Stories about Music from July, 2009
“On August 1, 1985, Trinidad and Tobago became the first country in the world to declare a national holiday to commemorate the abolition of slavery”: Repeating Islands highlights Emancipation Day celebrations in the twin island republic.
As the Jamaican government introduces a child pornography bill, Jamaica Salt makes it clear that the blame for the rise in child abuse on the island cannot be laid squarely at the door of dancehall music.
“This year’s Reggae Sumfest was all about Tributes to Michael”: From Jamaica, The Phoenix in a Gas House reports.
Repeating Islands remembers the life and career of Jamaica's Mento master, Theodore “T” Miller: “Mento is a style of Jamaican folk music that draws heavily on musical traditions brought to the island by African slaves…his loss, as the Gleaner recently reported, ‘represents a great loss to Jamaica’s cultural heritage’.”
Younger contemporary artists in Trinidad increasingly use online media like blogs and social networks like Facebook to exhibit and document their work and engage each other in critical conversation.
AfriClassical notes that famed Afro-Cuban composer Leo Brouwer has received his country's 2009 National Film Award, while Repeating Islands discovers that the musical based on Jamaican Perry Henzell’s 1972 film The Harder They Come will soon open in Canada.
Barbados Underground suggests that when it comes to Crop Over, “culture issues have taken a backseat in recent years at the expense of running the festival as a business”.
Girl With a Purpose and Repeating Islands report that Jamaica's Reggae Sumfest is being pegged as a “salute to Michael Jackson” this year – and the Jackson brothers are scheduled to perform.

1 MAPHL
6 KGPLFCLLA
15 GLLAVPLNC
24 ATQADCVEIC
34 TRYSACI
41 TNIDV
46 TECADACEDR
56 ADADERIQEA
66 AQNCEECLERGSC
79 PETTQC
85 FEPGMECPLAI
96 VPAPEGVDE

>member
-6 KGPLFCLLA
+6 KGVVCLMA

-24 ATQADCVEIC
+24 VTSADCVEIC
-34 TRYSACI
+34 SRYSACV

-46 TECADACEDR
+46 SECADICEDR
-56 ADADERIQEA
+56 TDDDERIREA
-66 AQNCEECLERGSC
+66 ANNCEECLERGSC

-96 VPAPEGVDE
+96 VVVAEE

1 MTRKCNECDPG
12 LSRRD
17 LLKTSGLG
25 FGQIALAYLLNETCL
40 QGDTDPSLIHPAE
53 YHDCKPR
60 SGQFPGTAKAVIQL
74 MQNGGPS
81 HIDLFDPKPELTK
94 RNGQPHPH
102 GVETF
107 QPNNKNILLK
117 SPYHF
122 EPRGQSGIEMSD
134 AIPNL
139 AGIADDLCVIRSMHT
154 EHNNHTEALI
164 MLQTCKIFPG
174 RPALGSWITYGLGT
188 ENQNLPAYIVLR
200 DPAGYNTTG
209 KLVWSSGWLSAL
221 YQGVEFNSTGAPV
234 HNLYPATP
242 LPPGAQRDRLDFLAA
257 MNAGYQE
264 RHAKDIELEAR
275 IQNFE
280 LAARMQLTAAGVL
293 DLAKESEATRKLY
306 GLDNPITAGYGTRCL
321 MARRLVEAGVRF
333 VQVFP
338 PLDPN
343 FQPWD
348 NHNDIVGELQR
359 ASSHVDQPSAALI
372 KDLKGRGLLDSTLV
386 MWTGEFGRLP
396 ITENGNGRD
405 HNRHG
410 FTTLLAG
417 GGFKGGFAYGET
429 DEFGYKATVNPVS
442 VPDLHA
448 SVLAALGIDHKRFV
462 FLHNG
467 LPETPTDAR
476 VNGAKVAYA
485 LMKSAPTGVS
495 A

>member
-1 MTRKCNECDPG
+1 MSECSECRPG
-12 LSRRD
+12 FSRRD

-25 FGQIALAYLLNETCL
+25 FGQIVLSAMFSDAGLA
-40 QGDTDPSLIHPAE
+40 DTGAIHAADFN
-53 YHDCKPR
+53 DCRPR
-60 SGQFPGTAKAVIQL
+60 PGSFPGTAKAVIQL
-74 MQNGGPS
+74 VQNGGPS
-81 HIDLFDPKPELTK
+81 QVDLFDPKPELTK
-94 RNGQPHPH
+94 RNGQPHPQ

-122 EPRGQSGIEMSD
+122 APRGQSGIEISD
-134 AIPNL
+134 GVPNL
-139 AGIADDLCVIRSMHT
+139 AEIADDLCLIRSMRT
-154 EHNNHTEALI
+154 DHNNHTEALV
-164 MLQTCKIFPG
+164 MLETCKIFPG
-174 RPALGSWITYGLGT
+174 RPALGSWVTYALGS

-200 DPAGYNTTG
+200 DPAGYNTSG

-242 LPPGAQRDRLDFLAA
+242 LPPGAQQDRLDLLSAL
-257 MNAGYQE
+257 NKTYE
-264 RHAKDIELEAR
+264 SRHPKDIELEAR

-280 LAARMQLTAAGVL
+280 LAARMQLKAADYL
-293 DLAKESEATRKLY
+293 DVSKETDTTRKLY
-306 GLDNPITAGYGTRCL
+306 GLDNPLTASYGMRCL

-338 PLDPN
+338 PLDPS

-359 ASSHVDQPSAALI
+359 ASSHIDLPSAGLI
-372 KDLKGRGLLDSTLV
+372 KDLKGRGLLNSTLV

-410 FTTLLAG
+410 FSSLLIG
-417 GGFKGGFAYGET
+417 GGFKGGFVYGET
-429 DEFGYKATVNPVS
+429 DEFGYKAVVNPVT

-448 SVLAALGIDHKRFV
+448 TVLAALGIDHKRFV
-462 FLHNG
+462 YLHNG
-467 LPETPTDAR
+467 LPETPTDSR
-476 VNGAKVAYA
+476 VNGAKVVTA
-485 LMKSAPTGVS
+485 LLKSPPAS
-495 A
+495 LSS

‘Digital' has become the latest buzz word not just in Kenya but in Africa where most things are still analogue. However, Digital Art is a rather new term to even the most seasoned art aficionados. Digital technology has transformed traditional activities such as painting, drawing and sculpture, while new forms, such as net art, digital installation art, and virtual reality, have been recognized artistic practices.
This is Tbilisi Calling comments on the tendency for pop music to be used for political purposes in countries such as Georgia. Although there have been some songs which have lampooned forces on both sides of the political divide, the blog also notes their use for nationalist purposes in a...
Repeating Islands remembers “well-known Cuban musician and composer Compay Segundo”, who passed away in Havana six years ago today.
Annie Paul reviews Kingston on the Edge 2009 – Jamaica's up-and-coming urban art festival.
“Michael Jackson wanted to give his greatest and best show. One last show which he called: ‘This Is It’. In death, he has done just that,” writes Yemeni blogger Omar Barsawad in this post.
Digital Cumbia is one of the latest musical genres that is taking off in Buenos Aires, Argentina thanks to the music club Zizek. Good Airs writes more about why this type of music has become popular.
Ruba Anabtawi profiles two famous musicians in Palestinian history, Wasif Jawhariyah and Amin Nasser [Ar].
Adam writes about Mamer, a musician and ethnic Kazakh from Xinjiang, who has already become a celebrity in China and Europe, but remains totally unknown in Kazakhstan.
Juldyz writes about the Kazakhstani rock band that has managed to get through selection process and perform on the prestigious international rock-fest.
Repeating Islands marks the occasion of “the King of Calypso Mighty Sparrow’s 74th birthday.”
cueTV interviews a dance collective from Mauritius, Reunion and Madagascar about the dance, Ma Ravan’, a ritual and a performance, and paying homage to slaves and freedom fighters performed at the Grahamstown Arts Festival in South Africa.
cueTV speaks to Jesse Clegg, the son of music legend Johnny, at the Grahamstown National Arts Festival.